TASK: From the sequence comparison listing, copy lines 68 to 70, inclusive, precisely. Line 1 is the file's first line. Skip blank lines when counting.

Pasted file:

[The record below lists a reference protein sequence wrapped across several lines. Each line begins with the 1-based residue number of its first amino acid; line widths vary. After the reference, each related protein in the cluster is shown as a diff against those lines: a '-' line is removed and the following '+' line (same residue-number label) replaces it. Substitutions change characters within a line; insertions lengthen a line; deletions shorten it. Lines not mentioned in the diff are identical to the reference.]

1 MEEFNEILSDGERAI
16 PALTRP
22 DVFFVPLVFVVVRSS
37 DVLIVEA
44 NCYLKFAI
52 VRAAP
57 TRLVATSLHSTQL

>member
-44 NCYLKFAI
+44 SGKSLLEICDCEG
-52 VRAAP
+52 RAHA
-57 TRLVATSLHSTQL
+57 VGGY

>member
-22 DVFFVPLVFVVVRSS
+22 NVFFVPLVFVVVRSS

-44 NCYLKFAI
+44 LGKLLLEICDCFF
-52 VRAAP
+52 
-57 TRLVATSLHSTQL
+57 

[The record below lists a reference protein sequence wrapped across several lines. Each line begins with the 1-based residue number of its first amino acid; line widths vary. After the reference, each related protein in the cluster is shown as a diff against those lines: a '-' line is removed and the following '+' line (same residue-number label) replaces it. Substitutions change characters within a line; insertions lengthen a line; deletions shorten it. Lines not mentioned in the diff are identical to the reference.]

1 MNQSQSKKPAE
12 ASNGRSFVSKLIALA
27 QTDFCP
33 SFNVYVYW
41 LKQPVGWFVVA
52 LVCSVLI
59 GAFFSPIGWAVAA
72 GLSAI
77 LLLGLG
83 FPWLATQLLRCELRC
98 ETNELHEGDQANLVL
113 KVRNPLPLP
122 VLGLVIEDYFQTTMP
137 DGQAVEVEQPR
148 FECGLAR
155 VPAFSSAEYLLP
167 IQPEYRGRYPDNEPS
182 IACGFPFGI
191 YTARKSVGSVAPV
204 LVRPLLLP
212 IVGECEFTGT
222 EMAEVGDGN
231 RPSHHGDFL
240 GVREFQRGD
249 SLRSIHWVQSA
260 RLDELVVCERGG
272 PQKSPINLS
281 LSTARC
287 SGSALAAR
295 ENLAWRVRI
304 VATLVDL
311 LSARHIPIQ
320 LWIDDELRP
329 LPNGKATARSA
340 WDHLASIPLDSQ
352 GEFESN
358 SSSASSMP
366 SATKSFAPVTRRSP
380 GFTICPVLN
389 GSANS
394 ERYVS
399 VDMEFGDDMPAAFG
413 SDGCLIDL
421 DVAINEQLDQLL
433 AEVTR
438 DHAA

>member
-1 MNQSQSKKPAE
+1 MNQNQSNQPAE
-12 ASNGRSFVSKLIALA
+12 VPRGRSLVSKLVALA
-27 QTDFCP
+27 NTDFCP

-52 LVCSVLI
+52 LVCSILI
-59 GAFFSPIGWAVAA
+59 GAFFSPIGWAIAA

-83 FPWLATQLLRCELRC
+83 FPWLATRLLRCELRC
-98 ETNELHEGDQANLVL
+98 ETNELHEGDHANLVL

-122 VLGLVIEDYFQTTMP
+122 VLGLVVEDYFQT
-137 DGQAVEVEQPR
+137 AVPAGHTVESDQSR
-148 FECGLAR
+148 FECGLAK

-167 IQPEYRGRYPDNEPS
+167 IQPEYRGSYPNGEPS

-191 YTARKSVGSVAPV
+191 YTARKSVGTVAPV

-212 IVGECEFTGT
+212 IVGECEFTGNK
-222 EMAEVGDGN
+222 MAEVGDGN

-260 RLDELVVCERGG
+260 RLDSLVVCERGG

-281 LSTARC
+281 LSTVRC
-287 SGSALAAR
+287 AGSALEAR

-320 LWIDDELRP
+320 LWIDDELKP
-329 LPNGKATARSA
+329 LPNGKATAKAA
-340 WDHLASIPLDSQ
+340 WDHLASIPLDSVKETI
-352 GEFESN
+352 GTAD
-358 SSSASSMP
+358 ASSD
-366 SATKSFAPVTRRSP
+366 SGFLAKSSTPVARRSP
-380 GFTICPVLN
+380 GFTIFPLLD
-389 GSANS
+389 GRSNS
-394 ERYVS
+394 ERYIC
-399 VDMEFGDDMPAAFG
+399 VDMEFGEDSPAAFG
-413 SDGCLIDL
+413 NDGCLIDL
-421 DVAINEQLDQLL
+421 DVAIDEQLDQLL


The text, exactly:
413 SDGCLIDL
421 DVAINEQLDQLL
433 AEVTR